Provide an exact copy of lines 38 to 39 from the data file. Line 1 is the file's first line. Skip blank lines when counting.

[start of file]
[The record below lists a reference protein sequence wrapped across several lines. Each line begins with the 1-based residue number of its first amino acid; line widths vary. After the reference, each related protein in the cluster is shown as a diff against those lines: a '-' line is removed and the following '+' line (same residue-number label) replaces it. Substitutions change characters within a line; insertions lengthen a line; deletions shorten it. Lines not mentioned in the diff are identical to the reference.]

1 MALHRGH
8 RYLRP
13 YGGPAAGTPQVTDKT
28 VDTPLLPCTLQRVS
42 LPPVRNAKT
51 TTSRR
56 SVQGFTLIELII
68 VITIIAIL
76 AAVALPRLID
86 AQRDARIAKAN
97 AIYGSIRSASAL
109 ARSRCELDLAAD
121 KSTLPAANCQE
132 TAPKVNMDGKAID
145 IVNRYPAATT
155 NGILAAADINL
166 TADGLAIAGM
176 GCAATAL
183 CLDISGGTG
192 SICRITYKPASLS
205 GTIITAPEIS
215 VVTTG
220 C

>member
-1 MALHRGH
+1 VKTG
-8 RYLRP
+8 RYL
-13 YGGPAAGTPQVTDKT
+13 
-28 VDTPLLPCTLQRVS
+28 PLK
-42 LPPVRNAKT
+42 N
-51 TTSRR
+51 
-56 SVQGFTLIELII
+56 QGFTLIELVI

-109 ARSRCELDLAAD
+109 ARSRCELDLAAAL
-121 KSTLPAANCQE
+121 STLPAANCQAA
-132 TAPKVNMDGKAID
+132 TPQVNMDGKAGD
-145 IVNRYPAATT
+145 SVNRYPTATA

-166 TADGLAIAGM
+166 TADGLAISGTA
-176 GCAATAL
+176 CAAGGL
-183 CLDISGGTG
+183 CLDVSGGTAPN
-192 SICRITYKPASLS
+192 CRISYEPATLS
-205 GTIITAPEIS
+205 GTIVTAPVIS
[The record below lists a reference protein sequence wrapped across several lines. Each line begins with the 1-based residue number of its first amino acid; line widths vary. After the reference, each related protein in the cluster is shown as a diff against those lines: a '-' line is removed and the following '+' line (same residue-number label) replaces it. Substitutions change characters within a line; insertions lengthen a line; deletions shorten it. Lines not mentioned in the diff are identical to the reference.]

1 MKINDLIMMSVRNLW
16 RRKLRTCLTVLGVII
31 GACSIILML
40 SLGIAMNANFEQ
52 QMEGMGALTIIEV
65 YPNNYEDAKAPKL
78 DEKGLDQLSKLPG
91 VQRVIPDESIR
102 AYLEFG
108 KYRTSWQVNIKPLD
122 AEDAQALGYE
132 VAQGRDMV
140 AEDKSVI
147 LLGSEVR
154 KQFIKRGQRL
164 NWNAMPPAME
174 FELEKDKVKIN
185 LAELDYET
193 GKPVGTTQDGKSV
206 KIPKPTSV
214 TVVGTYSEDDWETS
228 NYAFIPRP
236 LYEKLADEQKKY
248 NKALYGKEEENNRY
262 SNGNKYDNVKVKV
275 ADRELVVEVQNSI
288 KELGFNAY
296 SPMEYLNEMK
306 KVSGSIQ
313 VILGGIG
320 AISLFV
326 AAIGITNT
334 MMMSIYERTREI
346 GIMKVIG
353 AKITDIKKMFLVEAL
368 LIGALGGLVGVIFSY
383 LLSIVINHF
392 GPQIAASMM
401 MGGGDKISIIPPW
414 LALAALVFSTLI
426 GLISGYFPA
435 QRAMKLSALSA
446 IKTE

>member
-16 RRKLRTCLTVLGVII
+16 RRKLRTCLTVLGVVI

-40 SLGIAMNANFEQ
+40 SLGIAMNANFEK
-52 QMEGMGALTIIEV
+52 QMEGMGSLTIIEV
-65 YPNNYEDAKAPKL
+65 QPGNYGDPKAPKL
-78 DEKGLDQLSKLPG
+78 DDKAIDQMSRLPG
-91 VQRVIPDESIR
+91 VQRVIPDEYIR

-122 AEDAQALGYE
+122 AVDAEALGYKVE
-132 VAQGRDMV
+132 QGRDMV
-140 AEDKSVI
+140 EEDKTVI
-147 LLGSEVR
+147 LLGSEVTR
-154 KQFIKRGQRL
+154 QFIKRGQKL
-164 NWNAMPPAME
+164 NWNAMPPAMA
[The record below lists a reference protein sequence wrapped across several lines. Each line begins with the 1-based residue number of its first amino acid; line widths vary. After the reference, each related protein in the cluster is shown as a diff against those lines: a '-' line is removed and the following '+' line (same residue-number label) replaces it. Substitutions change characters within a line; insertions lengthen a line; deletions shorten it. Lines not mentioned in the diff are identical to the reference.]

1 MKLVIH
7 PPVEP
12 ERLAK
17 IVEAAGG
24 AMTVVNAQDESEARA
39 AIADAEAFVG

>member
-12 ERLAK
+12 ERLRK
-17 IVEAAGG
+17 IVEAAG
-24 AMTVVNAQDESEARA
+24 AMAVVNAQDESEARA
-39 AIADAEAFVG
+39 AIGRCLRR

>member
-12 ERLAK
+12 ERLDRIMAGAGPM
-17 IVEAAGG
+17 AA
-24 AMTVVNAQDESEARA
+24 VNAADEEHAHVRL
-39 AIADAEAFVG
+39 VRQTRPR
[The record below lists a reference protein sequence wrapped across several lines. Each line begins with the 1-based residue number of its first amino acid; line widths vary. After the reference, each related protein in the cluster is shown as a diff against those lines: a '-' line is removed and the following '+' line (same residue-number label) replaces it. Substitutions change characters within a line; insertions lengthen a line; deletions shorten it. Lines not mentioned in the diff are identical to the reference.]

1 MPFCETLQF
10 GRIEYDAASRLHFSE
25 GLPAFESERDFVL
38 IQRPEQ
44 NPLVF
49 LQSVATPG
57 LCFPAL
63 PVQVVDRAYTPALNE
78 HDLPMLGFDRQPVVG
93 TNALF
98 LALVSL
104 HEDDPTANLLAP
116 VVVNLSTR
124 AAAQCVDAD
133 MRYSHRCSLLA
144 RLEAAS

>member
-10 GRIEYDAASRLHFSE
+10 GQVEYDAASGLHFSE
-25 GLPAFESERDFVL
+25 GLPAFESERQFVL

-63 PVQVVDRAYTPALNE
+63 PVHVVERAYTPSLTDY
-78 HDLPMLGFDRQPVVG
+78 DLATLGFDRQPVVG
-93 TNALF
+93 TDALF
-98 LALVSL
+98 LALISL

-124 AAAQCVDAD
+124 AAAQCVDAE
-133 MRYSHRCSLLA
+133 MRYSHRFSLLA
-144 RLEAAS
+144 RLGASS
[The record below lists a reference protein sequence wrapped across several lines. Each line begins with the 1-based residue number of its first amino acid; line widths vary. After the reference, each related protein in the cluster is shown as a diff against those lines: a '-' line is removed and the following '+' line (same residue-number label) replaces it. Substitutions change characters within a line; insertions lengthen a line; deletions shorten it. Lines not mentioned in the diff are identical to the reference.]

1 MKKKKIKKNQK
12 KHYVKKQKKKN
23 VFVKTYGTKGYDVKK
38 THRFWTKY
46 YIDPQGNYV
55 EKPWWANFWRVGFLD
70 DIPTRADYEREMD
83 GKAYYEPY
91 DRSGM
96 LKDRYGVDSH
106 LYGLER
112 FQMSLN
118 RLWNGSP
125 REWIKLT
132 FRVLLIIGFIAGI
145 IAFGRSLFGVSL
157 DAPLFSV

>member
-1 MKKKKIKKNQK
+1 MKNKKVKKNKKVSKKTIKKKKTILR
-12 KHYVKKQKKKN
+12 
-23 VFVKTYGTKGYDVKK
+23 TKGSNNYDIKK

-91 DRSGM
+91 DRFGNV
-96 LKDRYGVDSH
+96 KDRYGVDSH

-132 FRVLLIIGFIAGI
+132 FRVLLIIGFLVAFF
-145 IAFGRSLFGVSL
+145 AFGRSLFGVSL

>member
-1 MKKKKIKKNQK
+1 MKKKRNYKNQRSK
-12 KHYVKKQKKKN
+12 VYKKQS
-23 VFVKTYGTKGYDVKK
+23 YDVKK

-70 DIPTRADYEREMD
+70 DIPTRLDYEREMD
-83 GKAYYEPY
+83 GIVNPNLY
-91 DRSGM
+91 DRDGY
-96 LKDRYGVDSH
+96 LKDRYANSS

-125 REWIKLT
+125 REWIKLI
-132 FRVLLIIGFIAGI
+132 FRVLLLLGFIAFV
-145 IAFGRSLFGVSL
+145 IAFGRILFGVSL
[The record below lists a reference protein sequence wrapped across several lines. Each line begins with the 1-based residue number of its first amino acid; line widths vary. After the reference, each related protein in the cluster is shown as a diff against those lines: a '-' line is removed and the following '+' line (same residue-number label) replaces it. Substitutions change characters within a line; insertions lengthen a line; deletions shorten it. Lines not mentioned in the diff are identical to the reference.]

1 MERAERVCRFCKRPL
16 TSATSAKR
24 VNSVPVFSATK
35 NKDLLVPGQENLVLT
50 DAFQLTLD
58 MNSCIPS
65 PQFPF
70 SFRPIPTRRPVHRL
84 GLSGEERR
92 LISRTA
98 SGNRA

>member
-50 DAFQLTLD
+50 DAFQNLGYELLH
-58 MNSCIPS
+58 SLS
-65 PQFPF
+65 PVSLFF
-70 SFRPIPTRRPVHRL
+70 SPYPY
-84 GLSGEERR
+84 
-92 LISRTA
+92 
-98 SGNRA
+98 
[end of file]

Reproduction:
-56 SVQGFTLIELII
+56 QGFTLIELVI